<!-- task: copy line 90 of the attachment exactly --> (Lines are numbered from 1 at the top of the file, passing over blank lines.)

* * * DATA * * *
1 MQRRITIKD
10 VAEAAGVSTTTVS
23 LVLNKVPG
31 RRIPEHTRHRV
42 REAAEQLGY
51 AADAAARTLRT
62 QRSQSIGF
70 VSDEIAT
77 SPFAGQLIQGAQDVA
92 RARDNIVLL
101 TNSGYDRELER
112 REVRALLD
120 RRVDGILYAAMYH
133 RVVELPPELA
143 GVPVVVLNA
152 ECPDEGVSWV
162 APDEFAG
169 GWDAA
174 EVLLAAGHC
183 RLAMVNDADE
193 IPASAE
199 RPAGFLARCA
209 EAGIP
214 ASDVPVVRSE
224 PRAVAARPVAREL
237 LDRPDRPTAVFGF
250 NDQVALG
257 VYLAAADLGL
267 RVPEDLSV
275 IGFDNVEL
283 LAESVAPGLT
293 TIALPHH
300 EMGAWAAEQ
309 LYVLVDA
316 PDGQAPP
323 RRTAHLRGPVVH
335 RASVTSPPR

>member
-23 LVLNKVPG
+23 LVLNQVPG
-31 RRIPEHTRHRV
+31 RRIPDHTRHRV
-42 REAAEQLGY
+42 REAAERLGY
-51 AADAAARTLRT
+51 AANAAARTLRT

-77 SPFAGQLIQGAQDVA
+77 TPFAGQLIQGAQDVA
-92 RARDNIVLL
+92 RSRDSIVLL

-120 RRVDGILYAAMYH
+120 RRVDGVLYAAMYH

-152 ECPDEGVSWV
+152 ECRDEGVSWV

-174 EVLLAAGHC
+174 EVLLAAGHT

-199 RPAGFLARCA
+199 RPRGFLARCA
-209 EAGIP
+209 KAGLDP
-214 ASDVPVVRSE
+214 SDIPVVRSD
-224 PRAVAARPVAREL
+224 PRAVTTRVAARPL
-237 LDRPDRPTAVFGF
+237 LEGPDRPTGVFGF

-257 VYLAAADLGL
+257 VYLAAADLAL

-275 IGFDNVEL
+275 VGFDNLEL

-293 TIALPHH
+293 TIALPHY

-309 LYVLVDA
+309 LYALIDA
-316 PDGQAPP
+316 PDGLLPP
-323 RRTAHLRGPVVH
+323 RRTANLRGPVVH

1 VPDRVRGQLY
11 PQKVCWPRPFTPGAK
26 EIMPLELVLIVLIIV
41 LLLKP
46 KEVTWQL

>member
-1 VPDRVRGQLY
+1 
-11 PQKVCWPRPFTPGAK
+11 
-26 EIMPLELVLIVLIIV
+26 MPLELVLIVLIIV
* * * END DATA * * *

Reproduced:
+26 MPLELVLIVLIIV